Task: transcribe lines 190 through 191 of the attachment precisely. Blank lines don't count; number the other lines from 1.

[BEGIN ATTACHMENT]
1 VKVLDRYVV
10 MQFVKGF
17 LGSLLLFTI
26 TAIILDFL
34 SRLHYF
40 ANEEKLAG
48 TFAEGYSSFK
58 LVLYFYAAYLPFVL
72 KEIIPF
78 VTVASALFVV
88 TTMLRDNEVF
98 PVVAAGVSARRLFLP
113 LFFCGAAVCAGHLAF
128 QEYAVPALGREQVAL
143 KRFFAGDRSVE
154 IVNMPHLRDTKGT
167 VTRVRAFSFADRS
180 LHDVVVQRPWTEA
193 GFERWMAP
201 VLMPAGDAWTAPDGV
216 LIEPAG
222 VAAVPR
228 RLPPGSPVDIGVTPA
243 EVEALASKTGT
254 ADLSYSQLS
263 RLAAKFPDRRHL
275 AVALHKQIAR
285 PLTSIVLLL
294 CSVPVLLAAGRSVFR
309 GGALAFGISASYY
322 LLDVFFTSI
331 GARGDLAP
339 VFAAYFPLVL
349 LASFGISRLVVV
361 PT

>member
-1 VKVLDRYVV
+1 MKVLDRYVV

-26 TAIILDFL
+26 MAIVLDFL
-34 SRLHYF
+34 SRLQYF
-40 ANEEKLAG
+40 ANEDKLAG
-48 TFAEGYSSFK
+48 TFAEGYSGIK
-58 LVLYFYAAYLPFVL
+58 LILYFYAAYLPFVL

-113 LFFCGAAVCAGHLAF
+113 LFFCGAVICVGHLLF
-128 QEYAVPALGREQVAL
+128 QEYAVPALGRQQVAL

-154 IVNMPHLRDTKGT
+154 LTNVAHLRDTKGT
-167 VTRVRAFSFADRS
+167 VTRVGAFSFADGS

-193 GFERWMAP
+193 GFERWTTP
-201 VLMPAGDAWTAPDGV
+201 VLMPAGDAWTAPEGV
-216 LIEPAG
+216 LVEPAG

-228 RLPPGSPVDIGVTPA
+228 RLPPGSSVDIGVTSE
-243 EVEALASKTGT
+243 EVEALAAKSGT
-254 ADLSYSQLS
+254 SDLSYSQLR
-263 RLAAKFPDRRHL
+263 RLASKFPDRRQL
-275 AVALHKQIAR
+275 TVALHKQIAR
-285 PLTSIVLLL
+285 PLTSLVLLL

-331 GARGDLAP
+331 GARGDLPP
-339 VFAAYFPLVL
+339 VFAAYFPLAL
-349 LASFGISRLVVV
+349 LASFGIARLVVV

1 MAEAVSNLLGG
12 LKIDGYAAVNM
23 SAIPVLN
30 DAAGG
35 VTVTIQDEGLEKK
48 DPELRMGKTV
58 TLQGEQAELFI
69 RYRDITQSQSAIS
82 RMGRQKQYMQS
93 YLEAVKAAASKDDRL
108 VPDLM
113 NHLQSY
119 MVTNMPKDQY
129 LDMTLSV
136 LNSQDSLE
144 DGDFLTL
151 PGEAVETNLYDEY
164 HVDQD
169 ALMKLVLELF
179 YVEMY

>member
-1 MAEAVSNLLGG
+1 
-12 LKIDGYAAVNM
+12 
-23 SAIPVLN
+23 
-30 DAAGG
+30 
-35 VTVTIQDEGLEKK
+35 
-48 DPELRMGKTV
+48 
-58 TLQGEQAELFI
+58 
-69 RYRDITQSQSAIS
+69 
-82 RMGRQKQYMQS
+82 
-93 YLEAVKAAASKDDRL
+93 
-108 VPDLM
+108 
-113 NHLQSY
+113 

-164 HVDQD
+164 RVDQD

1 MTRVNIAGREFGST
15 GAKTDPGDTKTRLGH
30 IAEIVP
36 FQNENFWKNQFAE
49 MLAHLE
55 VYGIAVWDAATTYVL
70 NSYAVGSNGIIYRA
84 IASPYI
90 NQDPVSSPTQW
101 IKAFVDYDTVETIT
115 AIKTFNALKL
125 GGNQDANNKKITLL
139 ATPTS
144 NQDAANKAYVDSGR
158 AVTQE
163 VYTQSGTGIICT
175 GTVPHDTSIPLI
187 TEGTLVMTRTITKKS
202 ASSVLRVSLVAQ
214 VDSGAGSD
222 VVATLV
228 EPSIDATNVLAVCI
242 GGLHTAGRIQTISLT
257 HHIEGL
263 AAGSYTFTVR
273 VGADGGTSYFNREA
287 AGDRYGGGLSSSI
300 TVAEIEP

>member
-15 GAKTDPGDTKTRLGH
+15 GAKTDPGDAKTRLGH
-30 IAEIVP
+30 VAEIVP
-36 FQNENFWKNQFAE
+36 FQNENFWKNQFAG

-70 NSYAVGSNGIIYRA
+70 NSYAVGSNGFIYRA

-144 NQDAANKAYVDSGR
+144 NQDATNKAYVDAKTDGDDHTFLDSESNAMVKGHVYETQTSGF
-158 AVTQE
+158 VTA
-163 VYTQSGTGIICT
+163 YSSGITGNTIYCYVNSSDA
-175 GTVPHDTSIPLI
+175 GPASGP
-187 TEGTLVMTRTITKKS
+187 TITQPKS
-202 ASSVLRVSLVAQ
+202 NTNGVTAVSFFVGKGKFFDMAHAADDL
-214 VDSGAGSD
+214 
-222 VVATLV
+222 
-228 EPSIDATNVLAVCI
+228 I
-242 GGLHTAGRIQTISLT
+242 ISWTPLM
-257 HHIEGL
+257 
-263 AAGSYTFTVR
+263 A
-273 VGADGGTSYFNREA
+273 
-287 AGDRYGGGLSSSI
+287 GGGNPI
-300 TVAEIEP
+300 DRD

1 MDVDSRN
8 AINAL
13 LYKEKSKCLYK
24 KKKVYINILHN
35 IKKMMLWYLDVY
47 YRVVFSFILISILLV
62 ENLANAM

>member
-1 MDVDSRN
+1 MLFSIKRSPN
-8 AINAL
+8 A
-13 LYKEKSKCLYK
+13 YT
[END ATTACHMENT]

+273 
-287 AGDRYGGGLSSSI